This episode of The Chi started with the dictatorial mayor Otis Perry (Curtiss Cook) lying in a pool of blood after being shot for his past as a ruthless gang lord. And yet, that wasn’t the most salient example of what The Chi was trying to tell viewers for this week’s episode: Black strength is a prison sentence Black people have to live through.
In the season’s most sorrowful scene, Dre (Miriam A. Hymansits) rests her hand on the knee of the ailing Jada (Yolanda Ross), who is fighting cancer, and tells her to “stay strong.” There were no signs of judgment or anything other than care in Dre’s voice, but Jada snaps back, “When are you going to give me permission to just be me.” She proceeded to list how she has to be strong instead of being herself in order for her son and everyone to feel good about her condition. Even as her body is betraying her, she can’t feel comfortable in her own illness because of the strong Black woman archetype the world has put her and so many others in
Society forces Black women to be strong before they can be themselves. Over the years, researchers have shown that Black girls are often burdened with an “adultification bias” wherein authority figures and the people in society view young Black girls are older than they are and in need of less attention. That’s likely the reason why New York Police Department officers handcuffed then-15-year-old Alexis Sumpter because she used a student MetroCard, and they didn’t believe she was her actual age until her mother came with her birth certificate. It’s also why doctors often disregard Black women’s claims of being in pain, with a 2016 study revealing first and second-year medical students believed Black people had thicker skin and experienced less pain than their white counterparts. Jada wasn’t just tired from having to maintain her strength to mask her illness; she was tired from existing as a Black woman in a world that makes strength a prison for Black women.
The Chi usually does a great job of showing the universality of the Black experience, and this idea of having to be strong to survive wasn’t just exclusive to Jada. After Kevin is suspended from school for accidentally bloodying a teacher’s nose, his stepmom Dre sits down with Kevin to explain the repercussions of his actions and how these are pivotal years of his life that he is wasting. She puts the weight of a future he knows nothing of on the decisions of today, a weight so palpable you can almost see Kevin’s processing thoughts weighing his head down, forcing him to not look up to meet Dre’s gaze. That’s when Kevin says arguably the most heartbreaking statement he’s uttered this season: “What if I just want to be a kid?” At that moment, Dre had to look away and hold back the tears before telling this young Black boy that he doesn’t have that luxury.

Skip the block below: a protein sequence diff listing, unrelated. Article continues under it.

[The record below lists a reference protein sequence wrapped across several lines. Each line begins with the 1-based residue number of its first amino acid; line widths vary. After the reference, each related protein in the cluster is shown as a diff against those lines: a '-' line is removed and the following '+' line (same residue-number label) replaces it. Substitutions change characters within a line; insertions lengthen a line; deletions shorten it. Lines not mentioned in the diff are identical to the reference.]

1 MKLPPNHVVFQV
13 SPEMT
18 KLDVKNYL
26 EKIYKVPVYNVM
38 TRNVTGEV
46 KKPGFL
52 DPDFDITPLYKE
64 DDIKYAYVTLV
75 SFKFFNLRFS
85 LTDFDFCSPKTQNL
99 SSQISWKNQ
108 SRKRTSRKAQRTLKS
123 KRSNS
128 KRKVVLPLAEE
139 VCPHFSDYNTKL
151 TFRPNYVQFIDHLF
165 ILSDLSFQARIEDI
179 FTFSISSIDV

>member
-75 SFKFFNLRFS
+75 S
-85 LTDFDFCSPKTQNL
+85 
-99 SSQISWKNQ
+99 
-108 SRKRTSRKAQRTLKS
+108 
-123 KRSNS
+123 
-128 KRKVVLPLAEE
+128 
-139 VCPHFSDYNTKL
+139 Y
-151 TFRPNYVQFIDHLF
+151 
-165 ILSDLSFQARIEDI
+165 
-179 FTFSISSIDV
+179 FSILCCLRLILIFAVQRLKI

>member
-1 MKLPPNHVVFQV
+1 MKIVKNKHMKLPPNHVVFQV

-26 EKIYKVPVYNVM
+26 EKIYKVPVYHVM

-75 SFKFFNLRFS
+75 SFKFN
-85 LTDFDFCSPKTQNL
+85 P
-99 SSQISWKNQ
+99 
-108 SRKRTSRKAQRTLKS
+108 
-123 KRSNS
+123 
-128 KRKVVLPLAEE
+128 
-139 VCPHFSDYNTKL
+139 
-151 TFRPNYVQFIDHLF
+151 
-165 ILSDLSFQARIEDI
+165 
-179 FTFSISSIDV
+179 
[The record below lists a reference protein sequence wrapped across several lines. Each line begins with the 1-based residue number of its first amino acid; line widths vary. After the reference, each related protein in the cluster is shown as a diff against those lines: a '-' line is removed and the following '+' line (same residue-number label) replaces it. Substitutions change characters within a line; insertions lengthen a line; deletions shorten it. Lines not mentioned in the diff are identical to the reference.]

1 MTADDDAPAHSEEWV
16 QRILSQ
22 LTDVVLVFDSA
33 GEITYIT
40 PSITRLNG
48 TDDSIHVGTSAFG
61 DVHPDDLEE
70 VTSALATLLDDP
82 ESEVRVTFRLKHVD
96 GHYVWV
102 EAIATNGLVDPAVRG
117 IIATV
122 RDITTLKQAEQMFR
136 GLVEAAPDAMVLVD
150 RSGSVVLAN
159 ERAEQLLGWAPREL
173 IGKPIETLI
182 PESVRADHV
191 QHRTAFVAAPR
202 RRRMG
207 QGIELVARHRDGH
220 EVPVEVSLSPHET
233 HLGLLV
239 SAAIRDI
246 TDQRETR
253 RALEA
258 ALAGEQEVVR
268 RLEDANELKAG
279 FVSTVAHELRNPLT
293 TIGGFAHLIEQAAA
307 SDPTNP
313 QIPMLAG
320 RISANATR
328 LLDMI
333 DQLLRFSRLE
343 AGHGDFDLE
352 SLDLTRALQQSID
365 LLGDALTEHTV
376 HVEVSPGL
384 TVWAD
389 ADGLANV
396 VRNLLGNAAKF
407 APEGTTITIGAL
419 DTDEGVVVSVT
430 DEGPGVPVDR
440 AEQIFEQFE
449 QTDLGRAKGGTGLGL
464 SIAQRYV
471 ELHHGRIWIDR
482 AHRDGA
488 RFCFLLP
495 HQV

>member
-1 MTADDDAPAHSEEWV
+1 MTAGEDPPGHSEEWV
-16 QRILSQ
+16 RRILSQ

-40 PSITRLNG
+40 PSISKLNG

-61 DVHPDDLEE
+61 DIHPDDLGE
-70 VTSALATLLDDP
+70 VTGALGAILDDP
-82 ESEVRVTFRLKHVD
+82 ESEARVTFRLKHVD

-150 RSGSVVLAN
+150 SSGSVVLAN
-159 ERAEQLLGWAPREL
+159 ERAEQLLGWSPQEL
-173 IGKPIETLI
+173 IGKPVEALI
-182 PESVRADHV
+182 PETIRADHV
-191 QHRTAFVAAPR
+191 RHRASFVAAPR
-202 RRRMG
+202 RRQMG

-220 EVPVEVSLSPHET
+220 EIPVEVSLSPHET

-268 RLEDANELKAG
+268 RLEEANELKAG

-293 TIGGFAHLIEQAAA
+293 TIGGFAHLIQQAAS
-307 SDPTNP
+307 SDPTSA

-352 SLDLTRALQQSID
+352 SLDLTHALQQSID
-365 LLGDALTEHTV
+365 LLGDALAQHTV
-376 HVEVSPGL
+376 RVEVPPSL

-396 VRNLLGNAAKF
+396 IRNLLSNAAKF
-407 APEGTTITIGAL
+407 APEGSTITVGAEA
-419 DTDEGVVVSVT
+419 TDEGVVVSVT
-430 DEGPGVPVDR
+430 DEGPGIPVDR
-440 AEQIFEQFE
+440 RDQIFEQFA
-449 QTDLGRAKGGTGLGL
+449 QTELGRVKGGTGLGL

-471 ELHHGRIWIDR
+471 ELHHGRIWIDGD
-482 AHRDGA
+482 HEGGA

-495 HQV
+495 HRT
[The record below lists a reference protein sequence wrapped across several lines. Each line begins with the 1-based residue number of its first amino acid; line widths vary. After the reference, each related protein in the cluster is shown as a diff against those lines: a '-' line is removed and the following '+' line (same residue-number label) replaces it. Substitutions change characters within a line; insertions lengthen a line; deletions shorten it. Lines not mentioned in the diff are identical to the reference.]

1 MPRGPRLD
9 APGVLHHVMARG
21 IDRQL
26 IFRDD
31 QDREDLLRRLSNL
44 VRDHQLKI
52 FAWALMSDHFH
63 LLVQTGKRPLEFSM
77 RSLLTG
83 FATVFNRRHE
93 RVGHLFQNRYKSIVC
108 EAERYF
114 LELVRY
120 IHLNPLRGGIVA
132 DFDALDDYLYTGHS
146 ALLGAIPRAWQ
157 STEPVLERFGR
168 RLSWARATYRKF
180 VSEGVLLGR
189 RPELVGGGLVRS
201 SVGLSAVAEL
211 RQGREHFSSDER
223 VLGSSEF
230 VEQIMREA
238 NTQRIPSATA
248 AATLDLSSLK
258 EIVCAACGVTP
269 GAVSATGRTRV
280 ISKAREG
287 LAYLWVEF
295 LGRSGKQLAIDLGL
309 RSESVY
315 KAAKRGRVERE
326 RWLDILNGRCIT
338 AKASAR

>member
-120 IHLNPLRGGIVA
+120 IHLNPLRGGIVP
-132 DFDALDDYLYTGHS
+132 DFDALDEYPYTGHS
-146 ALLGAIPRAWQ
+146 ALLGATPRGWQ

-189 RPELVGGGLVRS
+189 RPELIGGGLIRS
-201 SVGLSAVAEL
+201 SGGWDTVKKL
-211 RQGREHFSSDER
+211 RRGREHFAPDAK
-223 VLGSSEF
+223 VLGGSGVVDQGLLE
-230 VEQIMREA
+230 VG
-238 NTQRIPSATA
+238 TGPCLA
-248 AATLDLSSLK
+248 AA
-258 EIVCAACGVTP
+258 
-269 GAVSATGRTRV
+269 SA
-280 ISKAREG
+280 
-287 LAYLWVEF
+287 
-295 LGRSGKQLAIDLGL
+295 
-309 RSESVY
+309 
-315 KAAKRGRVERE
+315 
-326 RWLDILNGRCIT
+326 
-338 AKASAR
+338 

Dre doesn’t say him being a Black boy means he doesn’t have the luxury of making mistakes and staying a kid, but it was heavily implied by the racially charged events Kevin was the victim of in this season and the world The Chi is based on. That same “adultification bias” that strips Black girls of the innocence of their childhood is as ever-present in the lives of Black boys. Research published in The Essence of Innocence:
“Consequences of Dehumanizing Black Children by Phillip Atiba Goff, African American Studies professor at Yale University, demonstrated how Black boys are more likely than their white peers to be misperceived as older and falsely accused of committing a crime. Pair that with the fact the high school graduation rate for Black boys is the lowest in the United States at 59% and Black boys have to treat high school as their last chance at a good future before the world snatches it from them.”
When Kevin asks if they will ground him, Dre tells him he’s free to do what he wants because those punishments don’t seem to work with them. Kevin is even shocked when his apology to the school principal doesn’t prevent his expulsion from the school. With Jada’s cancer making her come to grips with years of having to be strong and Kevin seemingly stumbling into a life of having to be strong, The Chi is setting the rest of this season up to see who crumbles and who doesn’t under the strength of their own.
Relive the episode through photos in the gallery below:
The Chi Season 4 Episode 6 "Candyman" [Detailed Photos]
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“The Chi” Season 4 Episode 6 Shows How Strength Can Be A Prison For Black People was originally published on cassiuslife.com